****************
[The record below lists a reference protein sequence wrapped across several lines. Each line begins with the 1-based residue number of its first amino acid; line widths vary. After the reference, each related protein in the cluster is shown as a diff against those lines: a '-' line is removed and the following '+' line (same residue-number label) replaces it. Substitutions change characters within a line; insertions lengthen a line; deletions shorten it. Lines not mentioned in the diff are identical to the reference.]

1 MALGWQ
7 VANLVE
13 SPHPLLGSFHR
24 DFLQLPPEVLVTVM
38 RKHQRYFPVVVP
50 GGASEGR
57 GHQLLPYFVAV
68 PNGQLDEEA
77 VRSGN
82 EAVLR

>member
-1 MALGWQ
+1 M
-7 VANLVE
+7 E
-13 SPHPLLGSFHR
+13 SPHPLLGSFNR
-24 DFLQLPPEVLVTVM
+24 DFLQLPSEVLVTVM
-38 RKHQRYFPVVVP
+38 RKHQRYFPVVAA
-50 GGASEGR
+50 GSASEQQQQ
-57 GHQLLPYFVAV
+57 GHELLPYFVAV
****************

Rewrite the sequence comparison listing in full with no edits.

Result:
[The record below lists a reference protein sequence wrapped across several lines. Each line begins with the 1-based residue number of its first amino acid; line widths vary. After the reference, each related protein in the cluster is shown as a diff against those lines: a '-' line is removed and the following '+' line (same residue-number label) replaces it. Substitutions change characters within a line; insertions lengthen a line; deletions shorten it. Lines not mentioned in the diff are identical to the reference.]

1 MALGWQ
7 VANLVE
13 SPHPLLGSFHR
24 DFLQLPPEVLVTVM
38 RKHQRYFPVVVP
50 GGASEGR
57 GHQLLPYFVAV
68 PNGQLDEEA
77 VRSGN
82 EAVLR

>member
-1 MALGWQ
+1 M
-7 VANLVE
+7 E
-13 SPHPLLGSFHR
+13 SPHPLLGSFNR
-24 DFLQLPPEVLVTVM
+24 DFLQLPSEVLVTVM
-38 RKHQRYFPVVVP
+38 RKHQRYFPVVAA
-50 GGASEGR
+50 GSASEQQQQ
-57 GHQLLPYFVAV
+57 GHELLPYFVAV